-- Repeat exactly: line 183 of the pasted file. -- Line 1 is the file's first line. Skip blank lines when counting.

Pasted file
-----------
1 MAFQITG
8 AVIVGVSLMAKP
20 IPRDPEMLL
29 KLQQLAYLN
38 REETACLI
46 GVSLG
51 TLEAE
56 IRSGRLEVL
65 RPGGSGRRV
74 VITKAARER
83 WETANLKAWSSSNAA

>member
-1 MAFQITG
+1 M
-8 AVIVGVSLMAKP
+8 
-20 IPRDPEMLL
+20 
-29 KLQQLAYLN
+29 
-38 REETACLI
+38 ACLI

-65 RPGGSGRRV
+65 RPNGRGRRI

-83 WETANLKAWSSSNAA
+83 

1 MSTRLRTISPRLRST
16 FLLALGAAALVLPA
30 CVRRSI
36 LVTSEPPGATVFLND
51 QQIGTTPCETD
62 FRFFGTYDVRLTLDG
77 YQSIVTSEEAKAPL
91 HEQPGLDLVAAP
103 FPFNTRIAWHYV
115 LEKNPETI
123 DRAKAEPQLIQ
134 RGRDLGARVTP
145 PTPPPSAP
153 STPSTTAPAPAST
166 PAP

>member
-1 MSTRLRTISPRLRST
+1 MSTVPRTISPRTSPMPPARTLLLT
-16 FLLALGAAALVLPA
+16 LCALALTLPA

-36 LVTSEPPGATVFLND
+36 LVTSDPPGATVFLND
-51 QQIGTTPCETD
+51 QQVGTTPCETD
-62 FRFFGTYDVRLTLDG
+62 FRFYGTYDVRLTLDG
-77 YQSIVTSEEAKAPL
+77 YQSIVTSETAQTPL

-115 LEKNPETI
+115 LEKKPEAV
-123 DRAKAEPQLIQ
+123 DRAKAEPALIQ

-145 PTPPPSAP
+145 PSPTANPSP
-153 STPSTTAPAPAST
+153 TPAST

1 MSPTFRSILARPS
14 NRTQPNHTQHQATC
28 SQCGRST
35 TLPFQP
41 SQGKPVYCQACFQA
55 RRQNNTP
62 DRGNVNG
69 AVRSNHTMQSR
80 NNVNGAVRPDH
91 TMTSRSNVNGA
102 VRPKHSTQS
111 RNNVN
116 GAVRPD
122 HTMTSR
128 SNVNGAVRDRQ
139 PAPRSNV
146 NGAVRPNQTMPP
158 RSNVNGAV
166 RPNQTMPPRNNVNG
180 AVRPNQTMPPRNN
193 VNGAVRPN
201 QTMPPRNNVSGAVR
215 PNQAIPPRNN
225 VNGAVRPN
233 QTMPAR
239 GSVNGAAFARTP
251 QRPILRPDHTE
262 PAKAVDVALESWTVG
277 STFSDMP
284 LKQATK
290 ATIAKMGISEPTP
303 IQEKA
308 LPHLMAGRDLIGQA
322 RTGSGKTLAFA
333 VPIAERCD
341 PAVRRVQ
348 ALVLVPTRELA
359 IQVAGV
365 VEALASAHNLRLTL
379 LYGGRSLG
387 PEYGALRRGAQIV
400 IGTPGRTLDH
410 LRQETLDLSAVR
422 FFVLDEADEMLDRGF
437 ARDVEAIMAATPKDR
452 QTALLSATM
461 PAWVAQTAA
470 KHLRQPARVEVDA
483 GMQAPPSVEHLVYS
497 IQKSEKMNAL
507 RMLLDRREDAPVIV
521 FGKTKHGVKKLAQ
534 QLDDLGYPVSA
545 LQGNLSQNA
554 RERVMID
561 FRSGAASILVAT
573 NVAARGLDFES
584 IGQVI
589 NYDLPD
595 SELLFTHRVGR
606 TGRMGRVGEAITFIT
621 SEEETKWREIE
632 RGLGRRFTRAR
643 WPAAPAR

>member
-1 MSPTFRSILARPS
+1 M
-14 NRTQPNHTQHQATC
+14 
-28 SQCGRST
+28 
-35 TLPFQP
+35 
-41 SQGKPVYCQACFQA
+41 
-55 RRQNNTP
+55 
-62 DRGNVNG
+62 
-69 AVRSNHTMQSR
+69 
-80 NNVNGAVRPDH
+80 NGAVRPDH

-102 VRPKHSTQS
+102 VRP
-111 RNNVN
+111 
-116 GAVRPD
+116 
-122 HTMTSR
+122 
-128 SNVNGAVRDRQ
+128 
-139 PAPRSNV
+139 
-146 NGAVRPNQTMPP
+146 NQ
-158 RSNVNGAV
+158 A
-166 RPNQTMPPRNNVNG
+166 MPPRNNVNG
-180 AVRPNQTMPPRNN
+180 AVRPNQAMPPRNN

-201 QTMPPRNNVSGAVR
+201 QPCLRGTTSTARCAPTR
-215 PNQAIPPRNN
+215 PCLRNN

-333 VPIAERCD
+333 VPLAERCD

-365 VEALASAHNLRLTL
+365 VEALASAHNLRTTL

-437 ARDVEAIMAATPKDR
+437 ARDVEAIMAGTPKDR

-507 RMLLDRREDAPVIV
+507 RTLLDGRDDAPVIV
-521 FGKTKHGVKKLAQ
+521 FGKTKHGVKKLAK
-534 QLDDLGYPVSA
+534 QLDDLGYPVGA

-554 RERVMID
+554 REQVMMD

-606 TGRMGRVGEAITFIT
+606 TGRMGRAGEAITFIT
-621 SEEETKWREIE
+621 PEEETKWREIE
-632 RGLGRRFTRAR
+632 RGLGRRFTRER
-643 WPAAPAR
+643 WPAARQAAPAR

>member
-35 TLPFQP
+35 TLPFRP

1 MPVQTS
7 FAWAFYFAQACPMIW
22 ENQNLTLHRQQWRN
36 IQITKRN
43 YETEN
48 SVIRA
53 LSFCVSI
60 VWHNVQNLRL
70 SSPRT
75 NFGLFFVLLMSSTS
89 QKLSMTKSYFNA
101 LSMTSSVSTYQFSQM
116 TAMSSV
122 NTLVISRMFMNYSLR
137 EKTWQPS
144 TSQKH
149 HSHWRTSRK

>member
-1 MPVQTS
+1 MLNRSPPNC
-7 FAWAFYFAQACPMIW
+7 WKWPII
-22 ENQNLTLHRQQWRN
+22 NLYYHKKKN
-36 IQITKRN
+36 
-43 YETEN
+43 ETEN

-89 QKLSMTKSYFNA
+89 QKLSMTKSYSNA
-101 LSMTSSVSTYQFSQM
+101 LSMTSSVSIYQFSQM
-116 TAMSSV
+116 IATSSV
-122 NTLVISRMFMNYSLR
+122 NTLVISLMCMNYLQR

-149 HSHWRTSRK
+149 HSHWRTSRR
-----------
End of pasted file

+554 REQVMMD